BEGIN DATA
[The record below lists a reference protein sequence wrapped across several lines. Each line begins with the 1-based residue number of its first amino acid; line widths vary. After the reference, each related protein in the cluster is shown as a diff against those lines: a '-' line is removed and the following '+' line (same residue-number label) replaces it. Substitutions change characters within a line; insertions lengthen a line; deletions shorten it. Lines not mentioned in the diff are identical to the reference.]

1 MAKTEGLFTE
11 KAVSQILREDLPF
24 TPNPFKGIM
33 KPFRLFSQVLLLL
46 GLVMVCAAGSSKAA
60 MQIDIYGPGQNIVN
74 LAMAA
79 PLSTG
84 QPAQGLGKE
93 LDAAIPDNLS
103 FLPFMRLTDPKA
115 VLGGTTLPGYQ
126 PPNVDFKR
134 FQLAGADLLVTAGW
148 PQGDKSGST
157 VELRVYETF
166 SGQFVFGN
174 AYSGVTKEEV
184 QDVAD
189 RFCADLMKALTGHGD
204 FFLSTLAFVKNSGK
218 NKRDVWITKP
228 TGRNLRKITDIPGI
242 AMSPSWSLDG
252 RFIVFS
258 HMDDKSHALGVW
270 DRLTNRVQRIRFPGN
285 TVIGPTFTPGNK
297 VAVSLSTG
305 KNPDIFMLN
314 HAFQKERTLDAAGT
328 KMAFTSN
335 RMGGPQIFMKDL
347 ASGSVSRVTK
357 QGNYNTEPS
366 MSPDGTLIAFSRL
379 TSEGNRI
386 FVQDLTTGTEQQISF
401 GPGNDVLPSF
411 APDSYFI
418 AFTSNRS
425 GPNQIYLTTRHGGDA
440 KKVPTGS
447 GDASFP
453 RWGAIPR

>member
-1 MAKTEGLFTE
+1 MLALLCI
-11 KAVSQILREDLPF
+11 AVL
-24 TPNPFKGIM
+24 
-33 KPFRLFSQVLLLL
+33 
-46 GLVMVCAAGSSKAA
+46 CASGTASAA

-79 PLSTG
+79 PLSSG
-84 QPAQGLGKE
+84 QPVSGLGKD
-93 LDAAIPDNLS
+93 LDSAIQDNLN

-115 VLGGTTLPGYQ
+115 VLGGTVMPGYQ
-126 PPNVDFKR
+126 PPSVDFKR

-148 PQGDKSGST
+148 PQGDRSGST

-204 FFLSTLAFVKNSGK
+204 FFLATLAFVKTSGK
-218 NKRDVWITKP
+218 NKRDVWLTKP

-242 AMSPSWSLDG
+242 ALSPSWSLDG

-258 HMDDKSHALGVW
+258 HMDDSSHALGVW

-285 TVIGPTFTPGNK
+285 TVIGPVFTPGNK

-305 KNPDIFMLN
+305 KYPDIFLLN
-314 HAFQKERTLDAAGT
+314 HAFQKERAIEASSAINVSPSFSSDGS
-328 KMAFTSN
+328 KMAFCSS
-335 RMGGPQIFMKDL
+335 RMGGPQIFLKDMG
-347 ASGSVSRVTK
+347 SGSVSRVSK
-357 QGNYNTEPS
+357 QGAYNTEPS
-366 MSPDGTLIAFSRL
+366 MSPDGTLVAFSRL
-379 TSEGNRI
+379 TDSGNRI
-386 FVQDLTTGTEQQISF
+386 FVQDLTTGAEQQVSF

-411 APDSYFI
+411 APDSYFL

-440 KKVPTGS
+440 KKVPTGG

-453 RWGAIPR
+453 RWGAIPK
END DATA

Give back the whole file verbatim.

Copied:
[The record below lists a reference protein sequence wrapped across several lines. Each line begins with the 1-based residue number of its first amino acid; line widths vary. After the reference, each related protein in the cluster is shown as a diff against those lines: a '-' line is removed and the following '+' line (same residue-number label) replaces it. Substitutions change characters within a line; insertions lengthen a line; deletions shorten it. Lines not mentioned in the diff are identical to the reference.]

1 MAKTEGLFTE
11 KAVSQILREDLPF
24 TPNPFKGIM
33 KPFRLFSQVLLLL
46 GLVMVCAAGSSKAA
60 MQIDIYGPGQNIVN
74 LAMAA
79 PLSTG
84 QPAQGLGKE
93 LDAAIPDNLS
103 FLPFMRLTDPKA
115 VLGGTTLPGYQ
126 PPNVDFKR
134 FQLAGADLLVTAGW
148 PQGDKSGST
157 VELRVYETF
166 SGQFVFGN
174 AYSGVTKEEV
184 QDVAD
189 RFCADLMKALTGHGD
204 FFLSTLAFVKNSGK
218 NKRDVWITKP
228 TGRNLRKITDIPGI
242 AMSPSWSLDG
252 RFIVFS
258 HMDDKSHALGVW
270 DRLTNRVQRIRFPGN
285 TVIGPTFTPGNK
297 VAVSLSTG
305 KNPDIFMLN
314 HAFQKERTLDAAGT
328 KMAFTSN
335 RMGGPQIFMKDL
347 ASGSVSRVTK
357 QGNYNTEPS
366 MSPDGTLIAFSRL
379 TSEGNRI
386 FVQDLTTGTEQQISF
401 GPGNDVLPSF
411 APDSYFI
418 AFTSNRS
425 GPNQIYLTTRHGGDA
440 KKVPTGS
447 GDASFP
453 RWGAIPR

>member
-1 MAKTEGLFTE
+1 MLALLCI
-11 KAVSQILREDLPF
+11 AVL
-24 TPNPFKGIM
+24 
-33 KPFRLFSQVLLLL
+33 
-46 GLVMVCAAGSSKAA
+46 CASGTASAA

-79 PLSTG
+79 PLSSG
-84 QPAQGLGKE
+84 QPVSGLGKD
-93 LDAAIPDNLS
+93 LDSAIQDNLN

-115 VLGGTTLPGYQ
+115 VLGGTVMPGYQ
-126 PPNVDFKR
+126 PPSVDFKR

-148 PQGDKSGST
+148 PQGDRSGST

-204 FFLSTLAFVKNSGK
+204 FFLATLAFVKTSGK
-218 NKRDVWITKP
+218 NKRDVWLTKP

-242 AMSPSWSLDG
+242 ALSPSWSLDG

-258 HMDDKSHALGVW
+258 HMDDSSHALGVW

-285 TVIGPTFTPGNK
+285 TVIGPVFTPGNK

-305 KNPDIFMLN
+305 KYPDIFLLN
-314 HAFQKERTLDAAGT
+314 HAFQKERAIEASSAINVSPSFSSDGS
-328 KMAFTSN
+328 KMAFCSS
-335 RMGGPQIFMKDL
+335 RMGGPQIFLKDMG
-347 ASGSVSRVTK
+347 SGSVSRVSK
-357 QGNYNTEPS
+357 QGAYNTEPS
-366 MSPDGTLIAFSRL
+366 MSPDGTLVAFSRL
-379 TSEGNRI
+379 TDSGNRI
-386 FVQDLTTGTEQQISF
+386 FVQDLTTGAEQQVSF

-411 APDSYFI
+411 APDSYFL

-440 KKVPTGS
+440 KKVPTGG

-453 RWGAIPR
+453 RWGAIPK